‘I’ve spent so much time in these mountains,’ Eight says.

  ‘All alone?’ Ella asks.

  ‘I was alone for some of it. I didn’t know where to go. And then one day I came across an old man. He was sitting under a tree with his eyes closed, praying. My Legacy to become other shapes had arrived months earlier, and I approached him in the form of a small, black rabbit. He felt my approach. He laughed before he even opened his eyes. There was something about his face that I trusted. I guess he reminded me of Reynolds, before Lola came into our lives. So I hopped into the bushes and teleported behind a line of trees in the opposite direction. When I approached him again, in my regular form, he offered me some lettuce. It was clear that he knew me, would always know me, no matter what form I took. ’

  ‘We’re coming to another lake,’ Marina says, interrupting Eight. Now that the talking has stopped, I can hear the lapping of water and a quiet waterfall beyond.

  ‘Yes, we’re close,’ Eight confirms. ‘We’ll eat and sleep soon. ’

  ‘So, then what happened? With the old man?’ Crayton asks.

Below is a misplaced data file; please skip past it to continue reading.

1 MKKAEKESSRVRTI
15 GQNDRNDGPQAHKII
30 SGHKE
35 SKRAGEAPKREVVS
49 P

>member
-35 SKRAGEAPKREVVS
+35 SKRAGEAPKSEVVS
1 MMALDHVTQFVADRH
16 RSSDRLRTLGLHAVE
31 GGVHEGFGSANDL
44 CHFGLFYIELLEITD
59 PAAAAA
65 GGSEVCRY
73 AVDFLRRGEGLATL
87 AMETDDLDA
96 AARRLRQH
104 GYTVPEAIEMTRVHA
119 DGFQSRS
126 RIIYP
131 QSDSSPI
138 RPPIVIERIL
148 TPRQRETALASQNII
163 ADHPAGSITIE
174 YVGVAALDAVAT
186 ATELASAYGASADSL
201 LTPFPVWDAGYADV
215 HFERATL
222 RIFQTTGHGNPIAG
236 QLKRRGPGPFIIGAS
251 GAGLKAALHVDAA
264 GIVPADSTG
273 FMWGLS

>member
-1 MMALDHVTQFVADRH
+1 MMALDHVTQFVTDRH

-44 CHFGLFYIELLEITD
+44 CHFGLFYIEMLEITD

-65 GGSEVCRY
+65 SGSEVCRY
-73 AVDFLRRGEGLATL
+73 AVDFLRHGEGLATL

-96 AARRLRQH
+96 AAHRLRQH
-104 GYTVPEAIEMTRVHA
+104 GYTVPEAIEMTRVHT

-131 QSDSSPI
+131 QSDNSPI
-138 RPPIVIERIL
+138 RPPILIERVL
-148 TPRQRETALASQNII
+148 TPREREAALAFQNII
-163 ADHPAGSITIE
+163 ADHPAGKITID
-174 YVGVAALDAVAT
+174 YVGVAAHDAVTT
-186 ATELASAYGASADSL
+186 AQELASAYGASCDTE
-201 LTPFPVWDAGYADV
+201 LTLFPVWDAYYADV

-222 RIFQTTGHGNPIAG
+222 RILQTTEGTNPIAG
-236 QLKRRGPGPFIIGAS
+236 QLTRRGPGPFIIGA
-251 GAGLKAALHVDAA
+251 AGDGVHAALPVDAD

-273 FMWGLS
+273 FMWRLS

‘His name was Devdan and he was a very enlightened, spiritual person. He told me all about Hinduism and Vishnu. I clung to his stories. In my mind, they represented how we’re trying to save Lorien. He taught me ancient forms of Indian martial arts, like kalarippayattu, silambam and gatka. I worked with my Legacies, my powers, to see how far I could take what I learned from him.

  ‘One day, I went to meet him in our usual spot and he wasn’t there. I went back day after day. But he never returned and I was alone again. It was many months later when I stumbled upon Commander Sharma and his army during a training exercise. ’ He hesitates before continuing. ‘Unfortunately – or fortunately, I’m not sure yet – it was while I was in the shape of Vishnu and they vowed to protect me from any evils. I knew it was because I was in a form they worshipped, and I hated preying on their beliefs, but I couldn’t resist. I guess I hated being alone even more. ’

  Marina starts to lead us around the lake. Eight tells her to head for the waterfall we can hear in the distance.

  ‘Did the Mogs ever come back?’ Crayton asks.

  ‘Yes. They still return in the tiny silver ships every so often, buzzing around the mountains to see if I’m still here. But I just turn into a fly or an ant and they keep going. ’

  Crayton says, ‘That lines up with all of the reports of UFO sightings in this region. ’

  ‘Yes, that’s them,’ Eight says. ‘With every visit, they become more careless about detection. I haven’t seen one in a few days, but they’ve been much more frequent in the last six or eight months. I took this to mean the conflict was escalating. ’